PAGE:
Cutting torch assemblies and compressed gas cylinders are very common items in the refinery unit. They also pose an extreme safety threat.
It’s up to the unit operators to make sure the unit is safe. They should police the unit during their outside readings to monitor for unsafe conditions. Operations personnel should review maintenance work when it is complete and at the end of each shift, at which time most of these problems can be prevented. The maintenance personnel should remove these systems and loose cylinders to the units plot edge.
Loose compressed gas storage cylinders should have caps installed and be housed in storage carts, chained to immovable objects, or laid down at the unit plot edge. In the event of a fire, they are explosive. They could be knocked about from fire fighting equipment, especially from water monitors used in fire suppression.
Oil and pure oxygen are a very combustible mix, as expressed on storage cylinders warning labels. LPG storage cylinders are very explosive when subjected to fire or excessive heat.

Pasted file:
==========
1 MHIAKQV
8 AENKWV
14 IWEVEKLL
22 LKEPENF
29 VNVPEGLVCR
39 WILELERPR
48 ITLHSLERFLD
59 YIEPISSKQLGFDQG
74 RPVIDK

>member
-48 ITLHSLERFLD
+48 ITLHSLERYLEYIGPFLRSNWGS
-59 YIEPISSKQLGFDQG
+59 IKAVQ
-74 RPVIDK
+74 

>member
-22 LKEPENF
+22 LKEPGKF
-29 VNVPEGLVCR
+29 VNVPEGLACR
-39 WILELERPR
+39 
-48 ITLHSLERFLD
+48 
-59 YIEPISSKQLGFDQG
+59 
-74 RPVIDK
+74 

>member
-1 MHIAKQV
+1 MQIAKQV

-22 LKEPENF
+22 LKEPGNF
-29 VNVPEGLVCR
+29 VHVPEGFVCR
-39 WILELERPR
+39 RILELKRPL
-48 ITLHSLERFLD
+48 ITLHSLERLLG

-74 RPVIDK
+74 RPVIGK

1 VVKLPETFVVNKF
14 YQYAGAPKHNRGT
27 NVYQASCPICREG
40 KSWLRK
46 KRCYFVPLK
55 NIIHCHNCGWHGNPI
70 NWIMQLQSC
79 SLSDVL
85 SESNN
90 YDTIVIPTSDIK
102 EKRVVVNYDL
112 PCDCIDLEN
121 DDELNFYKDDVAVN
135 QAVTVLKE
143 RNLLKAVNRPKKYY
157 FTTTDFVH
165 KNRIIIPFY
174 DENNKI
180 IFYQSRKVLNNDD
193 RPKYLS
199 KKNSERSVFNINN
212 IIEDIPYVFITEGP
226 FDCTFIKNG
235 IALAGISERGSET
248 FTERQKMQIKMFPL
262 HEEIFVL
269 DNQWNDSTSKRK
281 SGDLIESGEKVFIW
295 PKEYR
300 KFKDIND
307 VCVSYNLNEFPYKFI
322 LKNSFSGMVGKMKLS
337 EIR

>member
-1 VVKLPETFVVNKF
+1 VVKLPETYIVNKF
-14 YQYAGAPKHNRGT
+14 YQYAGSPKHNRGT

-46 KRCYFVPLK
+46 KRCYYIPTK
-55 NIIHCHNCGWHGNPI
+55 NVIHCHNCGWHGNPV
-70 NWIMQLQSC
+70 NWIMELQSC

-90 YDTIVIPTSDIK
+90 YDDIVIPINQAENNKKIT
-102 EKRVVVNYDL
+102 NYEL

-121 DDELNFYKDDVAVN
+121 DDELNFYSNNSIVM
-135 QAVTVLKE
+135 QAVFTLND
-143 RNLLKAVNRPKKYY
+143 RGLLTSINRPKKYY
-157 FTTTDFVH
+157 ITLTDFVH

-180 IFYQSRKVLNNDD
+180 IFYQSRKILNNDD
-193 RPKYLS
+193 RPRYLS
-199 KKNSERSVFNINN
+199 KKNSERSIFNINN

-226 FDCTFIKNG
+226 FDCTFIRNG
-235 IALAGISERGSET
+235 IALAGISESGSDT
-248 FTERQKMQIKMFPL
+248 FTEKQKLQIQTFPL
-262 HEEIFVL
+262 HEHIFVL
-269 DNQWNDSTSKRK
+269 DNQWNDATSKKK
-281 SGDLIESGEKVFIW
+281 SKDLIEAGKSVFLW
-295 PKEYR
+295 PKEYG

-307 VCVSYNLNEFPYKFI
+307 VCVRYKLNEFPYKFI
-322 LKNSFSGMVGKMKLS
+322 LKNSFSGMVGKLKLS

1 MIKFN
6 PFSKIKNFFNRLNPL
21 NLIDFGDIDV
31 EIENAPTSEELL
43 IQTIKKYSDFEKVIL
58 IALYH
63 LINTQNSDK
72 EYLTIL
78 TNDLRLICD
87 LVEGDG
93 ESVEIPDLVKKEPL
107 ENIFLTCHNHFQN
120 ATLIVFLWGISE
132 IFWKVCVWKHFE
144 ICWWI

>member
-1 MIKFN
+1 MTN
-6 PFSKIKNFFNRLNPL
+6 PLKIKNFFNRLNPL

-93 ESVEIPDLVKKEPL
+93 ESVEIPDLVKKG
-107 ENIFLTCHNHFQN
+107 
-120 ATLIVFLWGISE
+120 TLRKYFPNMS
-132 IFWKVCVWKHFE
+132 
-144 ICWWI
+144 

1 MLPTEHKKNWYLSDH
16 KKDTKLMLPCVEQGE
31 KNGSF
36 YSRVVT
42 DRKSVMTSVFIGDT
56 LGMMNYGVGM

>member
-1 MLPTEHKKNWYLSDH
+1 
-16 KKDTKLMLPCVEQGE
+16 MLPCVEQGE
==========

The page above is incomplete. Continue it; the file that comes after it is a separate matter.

Here are some photos taken from a site visit during a unit audit (cold eye review):
Safety Tips to Keep in Mind When Handling Compressed Gas Cylinders:
- The compressed storage cylinder caps should always be in place when the systems are not being used, or when cylinders are in storage.
- Valves could be open or leaking and can have charged hoses or leaking gases.
- Storage cylinders could be damaged by impacts.
- Unsecured storage cylinders could be knocked over and the valve damaged.
- Make sure all signage is appropriately communicated and displayed to convey the potential hazard (e.g., “Caution, Compressed Gases”).
- Cylinders should not be stored near elevators, in corridors, or in locations where heavy objects may strike or fall on them.
- Cylinders are secured at all times with a chain or strap or stored in suitable protective containers when not in use. Metal and wooden racks are permitted for cylinder storage.
- If a chain or strap is used to secure cylinders, the chain or strap is kept tight and at a level that prevents cylinders from falling. All cylinders need to be individually secured.
- Cylinder valves are kept closed on all cylinders in storage. Cylinder valve protection caps, when provided, are kept in place and hand tightened except when cylinders are in use or connected for use.
- Oil, grease, or other readily combustible substances are not permitted to come in contact with the valve, cylinder, regulator, gauge, or fittings. Certain gases such as oxygen could react with the petroleum-based material with explosive violence.
For more on coker safety, visit Gary’s Blog.